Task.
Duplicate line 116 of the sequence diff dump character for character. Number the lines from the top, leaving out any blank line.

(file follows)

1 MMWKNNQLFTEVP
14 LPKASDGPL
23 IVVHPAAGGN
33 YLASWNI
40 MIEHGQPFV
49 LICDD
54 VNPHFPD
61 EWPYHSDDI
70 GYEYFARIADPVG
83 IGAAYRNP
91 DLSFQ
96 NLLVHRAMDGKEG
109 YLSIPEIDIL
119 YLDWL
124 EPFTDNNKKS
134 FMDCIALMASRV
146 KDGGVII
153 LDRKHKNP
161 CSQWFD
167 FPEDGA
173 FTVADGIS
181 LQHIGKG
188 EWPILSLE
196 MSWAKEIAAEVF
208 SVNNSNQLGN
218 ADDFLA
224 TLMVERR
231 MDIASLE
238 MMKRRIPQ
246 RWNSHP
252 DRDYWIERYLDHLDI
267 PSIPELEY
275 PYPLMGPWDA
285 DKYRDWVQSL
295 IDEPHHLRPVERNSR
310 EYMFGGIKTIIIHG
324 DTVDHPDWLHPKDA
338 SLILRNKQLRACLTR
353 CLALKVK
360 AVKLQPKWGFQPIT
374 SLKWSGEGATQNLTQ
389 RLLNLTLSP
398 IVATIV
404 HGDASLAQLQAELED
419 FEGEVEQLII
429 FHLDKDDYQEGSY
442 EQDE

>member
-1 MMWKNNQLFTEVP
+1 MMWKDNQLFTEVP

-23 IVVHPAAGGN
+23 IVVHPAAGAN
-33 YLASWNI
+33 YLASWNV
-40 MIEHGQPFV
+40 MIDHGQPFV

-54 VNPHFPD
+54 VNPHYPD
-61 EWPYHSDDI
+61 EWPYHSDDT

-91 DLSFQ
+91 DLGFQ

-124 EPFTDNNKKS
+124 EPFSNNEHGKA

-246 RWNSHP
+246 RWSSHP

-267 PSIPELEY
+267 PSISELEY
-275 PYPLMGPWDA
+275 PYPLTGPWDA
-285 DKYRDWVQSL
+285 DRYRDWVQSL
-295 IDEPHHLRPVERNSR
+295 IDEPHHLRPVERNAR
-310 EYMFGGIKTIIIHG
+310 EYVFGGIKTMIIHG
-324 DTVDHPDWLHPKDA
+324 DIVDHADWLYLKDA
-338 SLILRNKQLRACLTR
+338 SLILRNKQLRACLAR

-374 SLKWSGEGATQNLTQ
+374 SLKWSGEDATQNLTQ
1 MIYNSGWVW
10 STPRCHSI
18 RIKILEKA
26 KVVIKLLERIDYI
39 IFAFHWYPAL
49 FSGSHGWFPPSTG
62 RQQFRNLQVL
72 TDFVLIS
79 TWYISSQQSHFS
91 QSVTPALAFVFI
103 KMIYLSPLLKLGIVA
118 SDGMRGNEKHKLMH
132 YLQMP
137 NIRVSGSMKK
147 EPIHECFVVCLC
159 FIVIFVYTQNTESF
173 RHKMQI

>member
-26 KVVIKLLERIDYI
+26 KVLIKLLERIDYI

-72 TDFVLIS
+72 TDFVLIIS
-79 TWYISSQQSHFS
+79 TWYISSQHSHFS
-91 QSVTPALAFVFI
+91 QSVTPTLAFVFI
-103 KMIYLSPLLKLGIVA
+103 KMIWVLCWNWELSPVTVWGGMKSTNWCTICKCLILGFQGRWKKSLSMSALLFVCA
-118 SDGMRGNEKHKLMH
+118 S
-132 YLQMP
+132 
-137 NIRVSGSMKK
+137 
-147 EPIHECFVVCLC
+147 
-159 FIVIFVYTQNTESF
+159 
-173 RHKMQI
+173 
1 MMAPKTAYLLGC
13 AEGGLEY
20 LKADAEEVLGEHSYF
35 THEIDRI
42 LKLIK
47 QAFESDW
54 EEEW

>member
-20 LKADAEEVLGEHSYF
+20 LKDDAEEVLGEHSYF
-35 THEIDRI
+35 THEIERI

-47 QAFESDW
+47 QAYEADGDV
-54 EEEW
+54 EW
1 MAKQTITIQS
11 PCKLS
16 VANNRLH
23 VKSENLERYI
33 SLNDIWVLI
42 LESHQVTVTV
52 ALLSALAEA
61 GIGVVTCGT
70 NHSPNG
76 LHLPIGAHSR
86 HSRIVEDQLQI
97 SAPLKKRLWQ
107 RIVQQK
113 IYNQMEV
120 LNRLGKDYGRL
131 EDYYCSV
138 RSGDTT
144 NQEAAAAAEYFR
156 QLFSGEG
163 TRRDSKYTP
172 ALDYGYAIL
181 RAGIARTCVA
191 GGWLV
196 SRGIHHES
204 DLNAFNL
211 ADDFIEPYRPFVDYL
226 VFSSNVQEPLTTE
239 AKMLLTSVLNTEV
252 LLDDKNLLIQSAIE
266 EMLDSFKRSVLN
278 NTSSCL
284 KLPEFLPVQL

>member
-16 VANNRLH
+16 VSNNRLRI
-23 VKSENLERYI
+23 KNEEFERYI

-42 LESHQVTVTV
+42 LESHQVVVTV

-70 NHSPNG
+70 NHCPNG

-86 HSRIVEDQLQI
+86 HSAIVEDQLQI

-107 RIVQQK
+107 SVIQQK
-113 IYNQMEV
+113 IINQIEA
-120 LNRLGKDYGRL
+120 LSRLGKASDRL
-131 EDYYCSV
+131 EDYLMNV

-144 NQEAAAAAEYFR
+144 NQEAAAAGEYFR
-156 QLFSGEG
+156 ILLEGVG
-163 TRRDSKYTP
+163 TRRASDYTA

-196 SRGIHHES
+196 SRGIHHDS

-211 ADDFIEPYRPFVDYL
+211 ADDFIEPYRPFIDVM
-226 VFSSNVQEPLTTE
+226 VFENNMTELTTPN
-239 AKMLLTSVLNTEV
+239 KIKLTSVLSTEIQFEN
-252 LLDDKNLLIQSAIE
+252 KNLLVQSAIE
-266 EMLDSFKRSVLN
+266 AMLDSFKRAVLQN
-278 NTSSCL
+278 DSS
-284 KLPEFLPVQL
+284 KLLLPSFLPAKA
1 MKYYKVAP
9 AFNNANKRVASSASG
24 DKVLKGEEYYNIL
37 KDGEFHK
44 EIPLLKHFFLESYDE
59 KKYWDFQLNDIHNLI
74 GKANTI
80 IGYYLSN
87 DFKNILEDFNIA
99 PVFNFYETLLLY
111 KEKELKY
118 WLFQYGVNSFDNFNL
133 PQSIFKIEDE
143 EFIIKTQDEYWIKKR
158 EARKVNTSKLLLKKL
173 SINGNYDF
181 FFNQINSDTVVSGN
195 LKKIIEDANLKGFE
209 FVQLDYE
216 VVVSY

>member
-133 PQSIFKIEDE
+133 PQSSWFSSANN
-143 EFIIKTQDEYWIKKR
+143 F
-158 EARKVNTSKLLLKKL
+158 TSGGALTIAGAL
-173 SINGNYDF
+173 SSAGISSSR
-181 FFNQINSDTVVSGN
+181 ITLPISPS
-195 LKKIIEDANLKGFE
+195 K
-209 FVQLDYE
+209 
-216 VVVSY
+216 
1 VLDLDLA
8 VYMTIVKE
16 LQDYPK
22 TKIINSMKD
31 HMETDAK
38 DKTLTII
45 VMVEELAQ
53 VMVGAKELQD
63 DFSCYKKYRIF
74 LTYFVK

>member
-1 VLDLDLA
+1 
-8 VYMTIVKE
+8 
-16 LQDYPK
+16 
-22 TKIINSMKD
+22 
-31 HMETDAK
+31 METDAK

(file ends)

+137 